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NBA’s Collective Bargaining Agreement – Beneficial or Not?

By Riten Dhawan

Larry Bird, one of the greatest players in basketball history, throughout his illustrious career, accumulated career earnings in the sum of $24 Million. Markelle Fultz, entering his third season having played a total of 33 games, has already earned over $25 Million. Bird played in the 1980s whereas Fultz is currently playing. Over these three decades, the stark change in total player earning has been brought about through continuous changes in the collective bargaining agreement, a document regulating the terms and conditions of NBA players’ employment. The collective bargaining agreement is routinely amended with the agreement of the National Basketball Players’ association and the league itself.

The NBA’s CBA has allowed for greater negotiation rights for the players themselves, who now enjoy a greater share of the profits earned by franchises, in addition to various other clauses which have proven to be mutually beneficial to both teams as well as players. The economic impact that a player has on a franchise cannot be understated, especially for teams based in smaller markets such as Cleveland and Oklahoma. Lebron James, one of the best players in the world, is one such player whose presence on a team has proven to be extremely beneficial in economic terms to the city he was playing for. As per a 2017 study, when Lebron’s was playing for the Miami Heat and then the Cleveland Cavaliers, there was a 13% rise in established bars and restaurants in a 1 mile radius of the stadium where the respective teams played. This rise also led to 23.5% rise in employment. The NBA collective bargaining agreement allows teams to pay their own players much more than other teams, increasing their chances of retaining their player instead of losing them to big markets such as Los Angeles and New York. Klay Thompson signed a max contract with his resident team, the Golden State Warriors, worth $190 million, over $40 million more than he could have earned had he signed for another team. Retaining high value players also allows teams to increase their revenue from ticket and merchandise sales. There are also losses faced with regards to tourism lost when a high profile player leaves a team.

Similarly, the collective bargaining agreement allows the NBA to maintain competition in the league. Through implementation of a singular salary cap for multiple teams, the league essentially ensures that richer owners cannot flex their financial resources to sign the best players for more money. This rule also ensure that teams can only sign a limited number of superstar players as such players command higher salaries than other players and the more superstar players a team signs, they more the teams cripple themselves with respect to flexibility in roster construction.

One of the biggest advantages of having a collective bargaining agreement, however, is the financial stability it provides to NBA players. NBA players often leave college after a single year to play for the league, which leaves them without a formal degree. This greatly limits the career opportunities for them post retirement. The cba allows for constant increases in the salary cap along with greater freedom for players to choose the deal that benefits them best in terms of finances. Players now get a higher share of the revenue from TV rights of the NBA, which has greatly enhanced their bargaining power with the NBA. Due to clauses such as this, the CBA has greatly improved the future financial outlook for NBA players.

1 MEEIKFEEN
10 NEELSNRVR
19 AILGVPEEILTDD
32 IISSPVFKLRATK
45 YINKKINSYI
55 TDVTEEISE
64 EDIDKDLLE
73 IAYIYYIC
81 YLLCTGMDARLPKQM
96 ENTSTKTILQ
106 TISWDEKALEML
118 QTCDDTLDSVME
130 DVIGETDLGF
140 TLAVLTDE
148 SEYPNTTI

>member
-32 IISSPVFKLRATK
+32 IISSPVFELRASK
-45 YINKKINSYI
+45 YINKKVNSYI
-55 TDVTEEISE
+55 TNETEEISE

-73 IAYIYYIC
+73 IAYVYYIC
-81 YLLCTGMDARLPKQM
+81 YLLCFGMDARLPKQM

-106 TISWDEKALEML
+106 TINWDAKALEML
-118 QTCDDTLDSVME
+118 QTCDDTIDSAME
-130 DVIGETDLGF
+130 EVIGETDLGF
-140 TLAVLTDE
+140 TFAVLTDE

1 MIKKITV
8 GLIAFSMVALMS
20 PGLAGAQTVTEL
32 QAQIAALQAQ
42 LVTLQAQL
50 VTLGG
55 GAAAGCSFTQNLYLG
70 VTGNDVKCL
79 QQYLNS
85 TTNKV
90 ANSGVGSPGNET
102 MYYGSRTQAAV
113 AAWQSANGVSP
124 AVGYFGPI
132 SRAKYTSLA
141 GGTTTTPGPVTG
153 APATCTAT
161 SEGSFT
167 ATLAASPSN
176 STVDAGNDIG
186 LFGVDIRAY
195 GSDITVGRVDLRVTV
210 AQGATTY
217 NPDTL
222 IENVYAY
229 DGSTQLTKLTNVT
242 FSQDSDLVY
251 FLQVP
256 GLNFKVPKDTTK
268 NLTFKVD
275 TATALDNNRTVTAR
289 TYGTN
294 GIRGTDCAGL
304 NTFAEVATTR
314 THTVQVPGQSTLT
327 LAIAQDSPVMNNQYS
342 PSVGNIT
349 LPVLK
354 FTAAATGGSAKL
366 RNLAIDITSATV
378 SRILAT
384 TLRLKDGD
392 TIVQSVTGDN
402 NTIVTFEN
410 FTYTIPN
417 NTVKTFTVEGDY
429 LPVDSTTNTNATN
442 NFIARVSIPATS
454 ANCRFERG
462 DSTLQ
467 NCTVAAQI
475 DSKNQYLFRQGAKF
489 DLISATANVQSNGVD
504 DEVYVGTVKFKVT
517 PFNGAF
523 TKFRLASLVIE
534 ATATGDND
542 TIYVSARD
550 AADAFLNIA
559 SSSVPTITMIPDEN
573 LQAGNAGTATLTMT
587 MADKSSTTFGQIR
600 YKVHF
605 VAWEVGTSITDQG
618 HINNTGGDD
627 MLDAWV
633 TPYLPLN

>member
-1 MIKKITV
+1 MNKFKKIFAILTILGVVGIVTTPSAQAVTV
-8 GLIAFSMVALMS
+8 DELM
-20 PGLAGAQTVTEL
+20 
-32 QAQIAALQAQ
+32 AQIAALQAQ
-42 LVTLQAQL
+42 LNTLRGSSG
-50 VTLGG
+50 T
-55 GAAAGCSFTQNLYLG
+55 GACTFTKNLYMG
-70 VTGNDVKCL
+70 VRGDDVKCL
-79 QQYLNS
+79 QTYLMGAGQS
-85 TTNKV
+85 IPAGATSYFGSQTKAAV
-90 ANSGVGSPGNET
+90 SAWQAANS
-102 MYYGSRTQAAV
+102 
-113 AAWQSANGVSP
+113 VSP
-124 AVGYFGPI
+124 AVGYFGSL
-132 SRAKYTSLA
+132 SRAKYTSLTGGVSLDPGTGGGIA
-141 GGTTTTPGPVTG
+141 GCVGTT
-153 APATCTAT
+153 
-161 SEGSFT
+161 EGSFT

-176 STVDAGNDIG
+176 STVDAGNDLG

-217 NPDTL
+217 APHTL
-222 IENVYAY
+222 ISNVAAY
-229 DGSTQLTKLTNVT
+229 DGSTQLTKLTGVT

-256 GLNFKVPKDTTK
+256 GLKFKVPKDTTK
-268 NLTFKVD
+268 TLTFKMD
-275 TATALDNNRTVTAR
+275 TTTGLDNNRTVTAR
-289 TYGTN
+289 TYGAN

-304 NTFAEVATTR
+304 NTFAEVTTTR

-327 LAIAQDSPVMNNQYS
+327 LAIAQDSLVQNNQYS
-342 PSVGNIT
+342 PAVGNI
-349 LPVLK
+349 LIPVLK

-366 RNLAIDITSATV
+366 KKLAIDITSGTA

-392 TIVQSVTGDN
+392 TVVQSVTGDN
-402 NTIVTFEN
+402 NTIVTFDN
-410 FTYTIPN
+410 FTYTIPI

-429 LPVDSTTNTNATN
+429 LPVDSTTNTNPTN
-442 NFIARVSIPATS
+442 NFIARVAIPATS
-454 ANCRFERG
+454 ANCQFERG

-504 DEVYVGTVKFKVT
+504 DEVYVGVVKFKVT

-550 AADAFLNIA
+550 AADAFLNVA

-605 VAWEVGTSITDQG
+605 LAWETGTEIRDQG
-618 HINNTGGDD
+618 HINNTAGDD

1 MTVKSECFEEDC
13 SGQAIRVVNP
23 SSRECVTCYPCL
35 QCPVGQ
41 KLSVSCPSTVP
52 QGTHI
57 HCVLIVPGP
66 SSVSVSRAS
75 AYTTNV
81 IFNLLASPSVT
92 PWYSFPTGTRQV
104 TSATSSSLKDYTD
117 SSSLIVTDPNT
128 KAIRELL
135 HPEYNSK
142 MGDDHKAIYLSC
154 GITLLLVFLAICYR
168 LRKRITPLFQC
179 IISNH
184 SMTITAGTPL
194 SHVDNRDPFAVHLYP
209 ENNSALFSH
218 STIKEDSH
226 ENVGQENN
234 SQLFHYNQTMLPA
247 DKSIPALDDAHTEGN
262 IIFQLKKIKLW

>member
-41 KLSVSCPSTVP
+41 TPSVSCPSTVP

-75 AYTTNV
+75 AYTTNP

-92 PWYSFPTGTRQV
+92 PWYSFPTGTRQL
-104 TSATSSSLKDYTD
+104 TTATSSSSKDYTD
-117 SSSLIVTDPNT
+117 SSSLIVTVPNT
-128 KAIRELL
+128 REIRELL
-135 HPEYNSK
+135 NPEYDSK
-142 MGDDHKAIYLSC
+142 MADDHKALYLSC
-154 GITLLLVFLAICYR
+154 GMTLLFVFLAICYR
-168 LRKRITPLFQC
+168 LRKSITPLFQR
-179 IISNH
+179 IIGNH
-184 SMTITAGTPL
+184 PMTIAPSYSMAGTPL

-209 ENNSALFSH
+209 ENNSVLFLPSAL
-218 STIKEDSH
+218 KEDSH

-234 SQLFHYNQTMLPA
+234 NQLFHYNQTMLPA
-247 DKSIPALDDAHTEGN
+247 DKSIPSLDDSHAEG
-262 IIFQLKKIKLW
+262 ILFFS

There are two primary criticisms of the NBA collective bargaining agreement. The first is that the CBA is unjustly favorable towards superstar players who get a disproportionate amount of the money from the salary cap. For example, players eligible for a super-max extension are eligible to sign a contract worth 35% of a team’s salary cap. That leaves only 65% remaining for the other 14 roster spots. While there is no doubt that superstars get much more money as when compared to normal role players, the collective bargaining agreement as a whole has allowed NBA players to earn much more than they used to have. Fringe players would barely be earning a $1 Million per season if the CBA were not framed as it is now where many role players command contract worth $12-15 Million per season. Another argument used against the CBA is the possibility of lockout-shortened seasons. While lockouts are an extreme possibility, there have still been four lockouts to-date, with the 1998-99 lockout lasting for over 6 months and the 2011 lockout lasting over 8 months. It is true that lockouts can severely affect revenues and TV right deals. However, lockouts usually occur when one side of the bargaining agreement feels the terms are too unjust and the other side is unwilling to compromise. Financial losses are not an excuse to deny either side just clauses in the agreement and the rare probability of the occurrence of a lockout make it a trivial argument at best.

The collective bargaining agreement has reaped several benefits to both the NBA league as well as NBA players. The NBA is one of the richest leagues in the world and the CBA ensures a situation where the two stakeholders charged with ensuring the league’s success reach compromises that present a win-win situation for everyone and further the NBA’s continued prosperity.

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